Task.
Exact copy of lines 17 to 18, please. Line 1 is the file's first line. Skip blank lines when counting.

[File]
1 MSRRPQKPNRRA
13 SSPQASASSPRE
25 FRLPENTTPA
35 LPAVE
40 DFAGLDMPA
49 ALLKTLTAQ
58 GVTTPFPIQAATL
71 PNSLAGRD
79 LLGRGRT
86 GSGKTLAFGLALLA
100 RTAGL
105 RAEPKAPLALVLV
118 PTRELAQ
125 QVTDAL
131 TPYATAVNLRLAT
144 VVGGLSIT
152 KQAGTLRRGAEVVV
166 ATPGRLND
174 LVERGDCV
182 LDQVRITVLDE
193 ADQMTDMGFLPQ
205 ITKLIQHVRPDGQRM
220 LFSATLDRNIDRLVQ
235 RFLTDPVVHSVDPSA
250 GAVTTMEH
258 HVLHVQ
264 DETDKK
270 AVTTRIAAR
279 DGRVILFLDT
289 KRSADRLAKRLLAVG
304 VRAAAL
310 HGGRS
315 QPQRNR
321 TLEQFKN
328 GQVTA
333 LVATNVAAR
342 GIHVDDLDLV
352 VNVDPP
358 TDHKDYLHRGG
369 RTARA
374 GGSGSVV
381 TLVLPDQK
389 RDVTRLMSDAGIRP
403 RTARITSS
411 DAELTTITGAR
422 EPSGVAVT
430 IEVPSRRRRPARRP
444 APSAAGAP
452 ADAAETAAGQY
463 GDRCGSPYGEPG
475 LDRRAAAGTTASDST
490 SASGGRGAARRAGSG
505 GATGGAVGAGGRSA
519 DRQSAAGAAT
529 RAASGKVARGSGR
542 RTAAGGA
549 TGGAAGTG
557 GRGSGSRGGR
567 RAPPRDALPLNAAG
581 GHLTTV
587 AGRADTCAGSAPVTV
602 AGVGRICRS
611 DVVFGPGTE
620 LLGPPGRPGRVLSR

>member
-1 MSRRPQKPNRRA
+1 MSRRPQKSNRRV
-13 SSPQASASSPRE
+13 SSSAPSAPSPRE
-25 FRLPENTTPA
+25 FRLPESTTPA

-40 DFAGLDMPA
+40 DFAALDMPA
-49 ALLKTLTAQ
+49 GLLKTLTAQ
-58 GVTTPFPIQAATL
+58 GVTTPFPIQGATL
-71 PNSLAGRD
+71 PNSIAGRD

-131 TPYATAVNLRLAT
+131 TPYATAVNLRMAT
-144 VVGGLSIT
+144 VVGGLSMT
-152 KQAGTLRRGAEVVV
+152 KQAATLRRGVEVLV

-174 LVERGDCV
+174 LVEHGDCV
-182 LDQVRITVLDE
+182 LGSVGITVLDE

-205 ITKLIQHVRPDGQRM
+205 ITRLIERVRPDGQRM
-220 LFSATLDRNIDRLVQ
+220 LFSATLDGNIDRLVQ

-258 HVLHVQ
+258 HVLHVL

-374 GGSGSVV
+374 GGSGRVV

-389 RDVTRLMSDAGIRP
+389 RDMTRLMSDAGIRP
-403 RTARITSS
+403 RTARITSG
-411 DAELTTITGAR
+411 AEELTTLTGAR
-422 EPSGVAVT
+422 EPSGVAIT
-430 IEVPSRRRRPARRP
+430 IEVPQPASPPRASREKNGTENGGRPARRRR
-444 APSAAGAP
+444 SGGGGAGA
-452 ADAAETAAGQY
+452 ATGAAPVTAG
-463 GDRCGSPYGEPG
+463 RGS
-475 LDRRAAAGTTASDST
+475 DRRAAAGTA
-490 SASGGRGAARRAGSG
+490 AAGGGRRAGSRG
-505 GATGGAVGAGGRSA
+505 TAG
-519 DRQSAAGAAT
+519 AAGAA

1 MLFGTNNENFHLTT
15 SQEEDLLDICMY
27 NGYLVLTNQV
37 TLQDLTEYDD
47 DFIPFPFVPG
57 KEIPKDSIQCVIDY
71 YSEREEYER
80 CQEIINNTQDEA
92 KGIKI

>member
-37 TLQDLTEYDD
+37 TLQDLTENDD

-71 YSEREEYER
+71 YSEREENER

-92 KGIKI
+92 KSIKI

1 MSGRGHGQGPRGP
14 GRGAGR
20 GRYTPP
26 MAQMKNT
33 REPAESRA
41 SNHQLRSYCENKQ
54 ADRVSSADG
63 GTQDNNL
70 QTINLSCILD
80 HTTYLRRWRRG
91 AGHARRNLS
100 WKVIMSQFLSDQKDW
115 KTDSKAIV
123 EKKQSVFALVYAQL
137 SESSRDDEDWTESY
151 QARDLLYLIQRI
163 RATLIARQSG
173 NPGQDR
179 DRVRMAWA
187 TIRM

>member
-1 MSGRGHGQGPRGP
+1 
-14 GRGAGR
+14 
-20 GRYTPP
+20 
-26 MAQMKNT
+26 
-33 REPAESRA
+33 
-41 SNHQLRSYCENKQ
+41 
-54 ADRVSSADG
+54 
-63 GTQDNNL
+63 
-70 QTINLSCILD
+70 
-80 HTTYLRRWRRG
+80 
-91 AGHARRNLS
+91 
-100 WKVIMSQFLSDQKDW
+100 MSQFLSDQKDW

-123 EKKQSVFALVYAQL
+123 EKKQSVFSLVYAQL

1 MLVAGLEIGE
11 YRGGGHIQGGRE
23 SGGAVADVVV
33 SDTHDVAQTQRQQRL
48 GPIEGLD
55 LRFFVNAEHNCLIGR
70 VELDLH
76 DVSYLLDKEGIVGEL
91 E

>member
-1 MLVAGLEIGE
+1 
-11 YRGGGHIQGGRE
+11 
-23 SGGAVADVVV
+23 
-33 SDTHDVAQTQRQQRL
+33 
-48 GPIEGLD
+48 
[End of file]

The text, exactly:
152 KQAGTLRRGAEVVV
166 ATPGRLND